Repair scheme for the damaged hull

The repair scheme for the damaged hull can be processed according the following repair flow chart;
Damage Assessment
The damaged sandwich panel consists of two high strength GRP skin and skins separated by a low density, lower strength foam core. The cross section of hull in the damaged area is shown in Figure 1.

Figure 1 – Cross Section of Damaged Hull
Such structures can be subjected to three damage scenarios. The damage can be limited to one skin (Type A), to one skin and the core (Type B), or to both skins and the core (Type C). Type A damage generally involves matrix cracking, fiber breakage and delaminations in the skin. The damage may or may not extend through the full thickness of the skin. Type A damage can also include debonding of the skin from the core. Type B damage involves Type A damage to one skin combined with crushing or shear cracking of the core. Type C damage involves the same damage mechanisms as Type B except both skins are affected. Type C damage can fully penetrate the sandwich structure [1].
Assuming the hole approximately 150mm in diameter is a though hole and damaged both skins and foam core, we have Type C damage. So we need to repair this damage according to Type C repair scenario. Since access can be gained from both sides, The repair of Type C damage could be done.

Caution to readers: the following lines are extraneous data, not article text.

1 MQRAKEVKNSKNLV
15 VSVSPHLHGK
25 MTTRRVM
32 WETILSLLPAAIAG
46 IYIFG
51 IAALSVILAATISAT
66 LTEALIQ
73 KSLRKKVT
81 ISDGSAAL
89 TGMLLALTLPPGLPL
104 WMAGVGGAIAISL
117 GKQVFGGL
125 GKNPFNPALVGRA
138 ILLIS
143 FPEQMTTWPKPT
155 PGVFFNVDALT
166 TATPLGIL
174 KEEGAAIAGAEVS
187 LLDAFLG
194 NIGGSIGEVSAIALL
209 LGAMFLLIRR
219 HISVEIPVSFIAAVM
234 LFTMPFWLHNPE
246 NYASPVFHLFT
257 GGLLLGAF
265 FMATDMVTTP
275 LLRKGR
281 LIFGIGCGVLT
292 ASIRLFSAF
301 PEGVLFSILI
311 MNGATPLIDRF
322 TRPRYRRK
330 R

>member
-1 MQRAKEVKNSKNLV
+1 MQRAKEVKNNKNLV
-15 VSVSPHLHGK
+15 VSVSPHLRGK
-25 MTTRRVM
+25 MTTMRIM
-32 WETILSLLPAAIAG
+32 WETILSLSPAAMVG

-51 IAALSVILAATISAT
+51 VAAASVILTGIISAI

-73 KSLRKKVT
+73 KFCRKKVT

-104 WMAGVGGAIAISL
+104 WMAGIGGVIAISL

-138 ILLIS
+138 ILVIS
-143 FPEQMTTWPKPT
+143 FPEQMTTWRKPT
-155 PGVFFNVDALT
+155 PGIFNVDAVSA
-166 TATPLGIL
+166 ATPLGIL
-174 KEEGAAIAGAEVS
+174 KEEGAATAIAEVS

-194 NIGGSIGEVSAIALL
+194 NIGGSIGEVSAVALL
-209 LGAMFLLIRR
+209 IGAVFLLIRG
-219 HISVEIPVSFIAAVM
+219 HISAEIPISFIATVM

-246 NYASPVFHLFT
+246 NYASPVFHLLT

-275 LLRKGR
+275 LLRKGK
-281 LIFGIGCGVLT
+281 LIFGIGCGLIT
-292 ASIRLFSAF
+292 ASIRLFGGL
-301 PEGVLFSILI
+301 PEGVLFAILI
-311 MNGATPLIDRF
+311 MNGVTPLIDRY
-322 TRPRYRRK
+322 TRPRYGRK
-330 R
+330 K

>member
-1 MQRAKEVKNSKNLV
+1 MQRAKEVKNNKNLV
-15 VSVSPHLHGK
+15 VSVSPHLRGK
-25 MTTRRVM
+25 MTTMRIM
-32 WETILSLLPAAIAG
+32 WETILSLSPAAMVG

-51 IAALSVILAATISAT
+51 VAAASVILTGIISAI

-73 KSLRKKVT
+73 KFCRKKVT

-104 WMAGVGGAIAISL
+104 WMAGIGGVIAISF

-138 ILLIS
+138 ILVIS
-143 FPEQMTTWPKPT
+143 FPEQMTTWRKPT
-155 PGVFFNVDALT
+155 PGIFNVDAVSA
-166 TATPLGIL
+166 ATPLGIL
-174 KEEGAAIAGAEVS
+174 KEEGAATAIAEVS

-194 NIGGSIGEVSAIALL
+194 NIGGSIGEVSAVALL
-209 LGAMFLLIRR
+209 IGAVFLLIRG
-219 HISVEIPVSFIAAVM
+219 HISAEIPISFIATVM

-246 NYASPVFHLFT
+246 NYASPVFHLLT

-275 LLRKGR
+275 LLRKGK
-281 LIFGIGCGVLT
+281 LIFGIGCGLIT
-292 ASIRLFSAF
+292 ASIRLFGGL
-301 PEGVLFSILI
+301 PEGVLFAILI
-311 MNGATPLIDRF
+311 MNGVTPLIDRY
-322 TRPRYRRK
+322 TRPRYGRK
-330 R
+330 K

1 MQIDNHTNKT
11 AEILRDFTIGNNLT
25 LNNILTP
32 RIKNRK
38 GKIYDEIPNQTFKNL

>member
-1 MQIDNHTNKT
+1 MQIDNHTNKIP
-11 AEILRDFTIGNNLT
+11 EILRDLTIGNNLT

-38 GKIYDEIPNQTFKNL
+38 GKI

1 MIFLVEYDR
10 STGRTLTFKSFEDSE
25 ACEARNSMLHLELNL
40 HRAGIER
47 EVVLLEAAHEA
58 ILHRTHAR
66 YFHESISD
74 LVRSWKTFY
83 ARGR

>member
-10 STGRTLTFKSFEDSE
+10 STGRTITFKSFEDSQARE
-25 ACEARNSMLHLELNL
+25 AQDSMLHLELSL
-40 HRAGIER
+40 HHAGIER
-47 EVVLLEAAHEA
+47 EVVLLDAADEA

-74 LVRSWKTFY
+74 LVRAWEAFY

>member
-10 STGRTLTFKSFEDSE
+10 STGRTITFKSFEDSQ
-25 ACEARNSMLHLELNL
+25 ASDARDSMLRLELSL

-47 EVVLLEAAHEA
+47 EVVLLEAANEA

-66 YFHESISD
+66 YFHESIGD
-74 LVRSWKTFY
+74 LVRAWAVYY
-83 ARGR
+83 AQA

Repair Type Decision
Repair approaches are divided into non-patch, usually fo minor defects, and patch, usually for major defects. Patch repairs are also divided into
– Bonded External Patch Repairs
External patches can be employed to repair laminates and skins of honeycomb panels of thickness up to about 2mm composites. The main problem with external patches is that, as in a single-lap joint, there is an eccentric load path that results in bending in the patch and peeling stresses in the adhesive and composite.
– Bonded Scarf or Flush Repairs
Scarf repairs are employed to repair thicker section material than is possible with external repairs and also where the repair must show minimum protrusion above the original surface. The main advantages of scarf joints are the uniform shear-stress distribution in the adhesive, and, due to lack of eccentricity in the load path, the low peel stress.
– Bolted External Patch Repairs
Bolted patches are generally employed for field repair of thick laminates where the shear stress requirements exceed the capability of adhesives for external patch repairs and where the complexity of repair implementation and material removal requirements. Moisture problems also limit field applications of bonded repairs in thick composites. Bolted repairs are well suited to the repair of battle damage since they are easy to apply by unskilled personnel and require minimum facilities. [2] Both bonded and bolted repair methods could be applied to repair marine sandwich structures. Bonded repairs were considered to be lighter in weight and distribute the load more evenly over a wider area. However, they require careful surface preparation, are difficult to inspect and are more difficult to perform correctly. Bolted repairs are more easily carried out and require minimal surface preparation. However, they add bulk and weight and require holes to be drilled through the structure which can introduce further damage and create stress concentrations. Additionally, bolted repairs are more difficult to implement on sandwich structures and need to be water-tight [3].